Jeffrey quarry specimens exhibiting parallel growth habit on floater clusters, North Little Rock, Pulaski County, AR
Parallel growth of multiple terminated quartz, Big Cedar Bluff, Saline County, AR
In most parallel tabular growth specimens, careful examination will reveal that there was a single string or "faden" crystal that the parallel growth oriented on as it began to form. The parallel tabular crystals have their C axes at some angle, not parallel, to the C axis of the string crystal. These strings, in the few attached Arkansas vein examples I have seen, are typically at close to right angle to the sheet-like form of the vein. In the two Jeffrey specimens pictured above, it appears that the string had broken loose and was suspended in rectorite before the parallel crystal growth was initated. This condition of breakage seems necessary for the formation of true floater specimens in Arkansas. Otherwise there would be a point of attachment on the piece.
Above. This single japanese twin is from Fisher Mountain near Mt. Ida.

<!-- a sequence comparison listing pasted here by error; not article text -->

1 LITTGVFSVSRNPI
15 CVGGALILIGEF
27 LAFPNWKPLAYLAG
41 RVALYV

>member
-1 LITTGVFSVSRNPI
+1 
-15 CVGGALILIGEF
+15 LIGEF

This japanese twin on a cluster is from Burrough's Collier Creek mine near Mount Ida.
Japanese twins have been scarce, but recovered from certain deposits in the Mount Ida area for the past 100 years. Only recently, have I heard from Ron Coleman of the discovery of a few Japanese twins from his mine near Jessieville. In 1996, while unpacking some recently mined specimens at the Tucson show, Ron came across a single Japanese twin. He recognized the specimen as one of the last ones dug, cleaned and packed to go to Arizona. So he separated it out, packed it back up, and shipped it back home. After he returned home from the show, he went into the mine and located the specific vein that specimen came from. Surprize! There was another Japanese twin just hanging on the vein wall, waiting for him to collect. Since then he had recovered several additional twins from that one vein.
Phantom quartz is caused by temporary interruption(s) of the crystal's growth process. Small bubbles, or small settling particles of shale or fine-grained minerals, adhere to the crystal faces of the growing quartz, resulting in 'phantoms' that look like a crystal grown inside of another crystal.
Black shale tip phantom from Montgomery County; Chlorite phantom, Garland County; mud inclusion in negative smoky crystal (pseudo-phantom), near Glenwood, Montgomery County; double terminated double black shale phantom - Collier Creek mine, Montgomery County.